“When we worked together on ‘Bad’ I was in awe of his absolute mastery of movement on the one hand, and of the music on the other. Every step he took was absolutely precise and fluid at the same time. It was like watching quicksilver in motion.”
Alas, the ultimate what if would be what the landscape of music would look like if Michael Jackson hadn’t left the Jackson 5. He started rehearsing with his brothers at the age of five, and was opening for Diana Ross at the LA Forum by age 11. Motown began producing music for the brothers to perform, with Michael as the lead vocals. During that time, the Jackson 5 were commended for their ability to appeal to both Black and White audiences through their coordinated dances, vocals, style, and their embodiment of the “bubblegum pop” image. They were the coveted “crossover” act.
The group became a huge sensation, and with Michael as the front-runner, he was automatically singled out to be a superstar. Though only 13, Michael was producing music as a solo artist while simultaneously recording with his brothers in Jackson 5. However, over the years, the popularity of the Jackson brothers began to decline, and the popularity of Michael as a solo artist soared. Suddenly, it was Michael’s songs that were topping charts, and his voice that was desired as an individual, not as part of the group. Although the group was successfully putting out music, it was clear that it would not last forever.
MJ would release four (lesser known) solo albums, while still contracted under Motown records who refused to give Michael creative input; instead, pushing him into a more vanilla and wholesome style of music. It wasn’t until his departure from Motown, where he signed with Epic records that the world would get Off The Wall; the album most commonly confused as his first album. This album is what catapulted him into superstardom, moonwalking his way into living rooms.
Leaving The Jacksons (renamed from the Jackson 5), as the majority of the group moved to Epic records from Motown, as well.
What seemed to be the dream wasn’t the rainbow for the Jackson 5, the success of the group wasn’t meant to last. Michael Jackson would emerge from family conflict and abuse as he embarked on his own musical journey. Also, what would eventually lead to, arguably, the most successful pop career of all time. Jackson reinvented the image of pop, and became big enough to be crowned the “King of Pop.” He left the world reminiscing about his iconic dance moves, sensational voice, and emotional lyrics that further pushed him to be an inspiration to future artists. Probably the best case study example of a successful transition to a solo act.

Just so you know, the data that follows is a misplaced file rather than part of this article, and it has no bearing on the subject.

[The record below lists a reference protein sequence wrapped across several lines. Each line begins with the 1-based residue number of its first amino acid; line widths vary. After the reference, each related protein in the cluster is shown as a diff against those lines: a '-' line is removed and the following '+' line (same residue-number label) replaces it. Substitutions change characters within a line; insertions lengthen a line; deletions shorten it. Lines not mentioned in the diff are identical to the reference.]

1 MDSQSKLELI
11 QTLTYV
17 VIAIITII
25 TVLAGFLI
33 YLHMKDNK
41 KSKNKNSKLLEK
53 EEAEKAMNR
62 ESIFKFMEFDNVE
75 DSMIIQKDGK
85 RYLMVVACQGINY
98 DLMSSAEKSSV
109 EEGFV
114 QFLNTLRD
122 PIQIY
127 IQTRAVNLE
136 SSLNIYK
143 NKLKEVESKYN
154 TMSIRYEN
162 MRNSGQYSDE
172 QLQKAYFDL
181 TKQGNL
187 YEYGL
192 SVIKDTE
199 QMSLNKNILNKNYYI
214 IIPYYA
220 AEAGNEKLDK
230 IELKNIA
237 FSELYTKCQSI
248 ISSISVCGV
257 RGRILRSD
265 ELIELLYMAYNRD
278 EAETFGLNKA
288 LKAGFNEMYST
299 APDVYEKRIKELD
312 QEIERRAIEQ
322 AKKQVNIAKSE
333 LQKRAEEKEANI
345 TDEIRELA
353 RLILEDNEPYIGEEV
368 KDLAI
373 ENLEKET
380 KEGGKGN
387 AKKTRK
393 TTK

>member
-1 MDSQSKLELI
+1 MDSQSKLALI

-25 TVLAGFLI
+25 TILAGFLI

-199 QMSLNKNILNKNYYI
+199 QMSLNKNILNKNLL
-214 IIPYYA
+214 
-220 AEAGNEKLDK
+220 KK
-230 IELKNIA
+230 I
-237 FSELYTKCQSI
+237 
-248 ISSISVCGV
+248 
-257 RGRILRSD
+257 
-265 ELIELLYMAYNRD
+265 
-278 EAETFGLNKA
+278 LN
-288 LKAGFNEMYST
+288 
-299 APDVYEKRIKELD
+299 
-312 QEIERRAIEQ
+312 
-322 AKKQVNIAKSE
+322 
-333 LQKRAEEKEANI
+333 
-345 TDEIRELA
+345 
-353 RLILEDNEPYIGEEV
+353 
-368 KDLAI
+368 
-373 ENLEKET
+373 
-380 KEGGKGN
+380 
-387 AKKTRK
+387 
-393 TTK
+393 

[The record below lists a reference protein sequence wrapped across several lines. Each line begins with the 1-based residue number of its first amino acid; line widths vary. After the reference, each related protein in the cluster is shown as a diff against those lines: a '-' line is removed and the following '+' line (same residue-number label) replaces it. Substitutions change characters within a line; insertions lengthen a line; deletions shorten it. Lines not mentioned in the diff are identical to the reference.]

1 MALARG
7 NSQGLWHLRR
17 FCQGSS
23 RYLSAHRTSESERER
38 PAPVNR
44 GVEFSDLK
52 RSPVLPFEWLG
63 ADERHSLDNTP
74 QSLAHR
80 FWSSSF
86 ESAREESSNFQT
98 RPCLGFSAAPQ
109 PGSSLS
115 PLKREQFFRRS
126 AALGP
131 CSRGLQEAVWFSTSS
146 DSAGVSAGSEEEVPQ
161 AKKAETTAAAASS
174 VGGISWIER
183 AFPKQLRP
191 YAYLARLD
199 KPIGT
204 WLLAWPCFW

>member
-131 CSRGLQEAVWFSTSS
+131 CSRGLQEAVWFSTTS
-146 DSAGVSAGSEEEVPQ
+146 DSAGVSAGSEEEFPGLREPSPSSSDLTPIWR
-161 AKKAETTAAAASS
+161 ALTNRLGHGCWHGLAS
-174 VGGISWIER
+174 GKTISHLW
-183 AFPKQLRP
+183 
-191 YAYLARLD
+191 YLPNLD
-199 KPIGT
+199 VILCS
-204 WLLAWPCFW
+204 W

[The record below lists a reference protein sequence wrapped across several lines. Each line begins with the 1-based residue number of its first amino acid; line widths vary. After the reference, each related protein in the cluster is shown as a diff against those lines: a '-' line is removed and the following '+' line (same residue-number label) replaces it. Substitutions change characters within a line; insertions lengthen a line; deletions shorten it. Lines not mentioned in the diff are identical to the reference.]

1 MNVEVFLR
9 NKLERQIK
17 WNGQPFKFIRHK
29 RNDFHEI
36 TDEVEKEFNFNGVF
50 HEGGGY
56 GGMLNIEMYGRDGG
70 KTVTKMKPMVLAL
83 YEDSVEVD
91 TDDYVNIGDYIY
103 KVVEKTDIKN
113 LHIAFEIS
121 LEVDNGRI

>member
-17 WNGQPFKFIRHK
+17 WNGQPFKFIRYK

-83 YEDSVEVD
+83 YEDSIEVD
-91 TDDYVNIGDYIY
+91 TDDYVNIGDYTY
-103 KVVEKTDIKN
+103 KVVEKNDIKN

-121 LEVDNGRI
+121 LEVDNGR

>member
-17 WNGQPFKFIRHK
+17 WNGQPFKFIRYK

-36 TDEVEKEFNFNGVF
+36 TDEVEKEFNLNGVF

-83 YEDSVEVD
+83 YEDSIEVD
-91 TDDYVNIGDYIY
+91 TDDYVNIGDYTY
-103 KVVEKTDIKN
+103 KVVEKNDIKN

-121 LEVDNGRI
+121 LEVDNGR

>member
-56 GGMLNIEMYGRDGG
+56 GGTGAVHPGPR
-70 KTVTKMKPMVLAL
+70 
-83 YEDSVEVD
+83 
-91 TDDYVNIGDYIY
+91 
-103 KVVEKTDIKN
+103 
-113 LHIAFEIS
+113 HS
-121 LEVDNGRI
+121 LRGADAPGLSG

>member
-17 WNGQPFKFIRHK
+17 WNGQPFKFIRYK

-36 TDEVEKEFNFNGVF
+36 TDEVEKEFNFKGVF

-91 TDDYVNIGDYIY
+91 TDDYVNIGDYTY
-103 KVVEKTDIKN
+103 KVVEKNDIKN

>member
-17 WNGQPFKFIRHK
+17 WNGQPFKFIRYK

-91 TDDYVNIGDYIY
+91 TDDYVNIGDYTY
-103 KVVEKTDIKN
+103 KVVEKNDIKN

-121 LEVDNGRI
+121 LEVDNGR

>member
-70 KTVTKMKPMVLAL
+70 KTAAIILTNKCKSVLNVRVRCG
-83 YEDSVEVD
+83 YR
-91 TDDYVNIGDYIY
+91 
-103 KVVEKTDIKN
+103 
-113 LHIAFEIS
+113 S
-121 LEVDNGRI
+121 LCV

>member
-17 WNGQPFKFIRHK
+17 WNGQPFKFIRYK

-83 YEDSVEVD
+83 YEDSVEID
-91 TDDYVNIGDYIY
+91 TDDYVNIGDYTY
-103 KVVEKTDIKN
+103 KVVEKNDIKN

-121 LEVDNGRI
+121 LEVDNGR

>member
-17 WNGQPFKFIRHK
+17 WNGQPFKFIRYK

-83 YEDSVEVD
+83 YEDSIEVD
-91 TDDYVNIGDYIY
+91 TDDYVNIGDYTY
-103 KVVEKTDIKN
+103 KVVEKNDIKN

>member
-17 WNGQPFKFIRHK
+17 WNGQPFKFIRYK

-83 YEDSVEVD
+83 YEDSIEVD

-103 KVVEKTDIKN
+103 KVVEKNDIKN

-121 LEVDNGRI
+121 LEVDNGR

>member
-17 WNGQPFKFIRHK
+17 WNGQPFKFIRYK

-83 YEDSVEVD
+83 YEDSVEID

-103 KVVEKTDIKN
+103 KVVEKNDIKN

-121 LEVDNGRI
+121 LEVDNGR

It’s safe to say that this image of bands or groups is not nearly as prevalent today as it was back then. The image of groups changing could quite possibly be the direct impact of fame on individuals. Since the music produced in rock genres was reliant on what unique sounds the group created (guitarist, bass, drums, vocals, etc.), the unity of the band was extremely important. However, as technology became more advanced and music was able to be produced at the touch of a button, the fame seemed to aim at whoever was responsible for vocals. In recent decades, the groups born into the music industry are widely considered to be “boy bands” and “girl groups.”
The rock legacy is still alive, but the prospering pop, hip-hop and rap culture are defined by solo artists making their way into the spotlight. Could this be the end of lasting group music or will bands still be considered provisional? Although groups are still formed today, it is uncertain that they will be in future years. Establishing groups could just be an “enjoy for the meantime” kind of thing, expecting it to eventually come to an end.
So, here’s to the future pursuit of solo careers. As we have witnessed the success of many artists who have come out of the shadow of their collective reputation, we can only envision what the fate of prospective groups will be.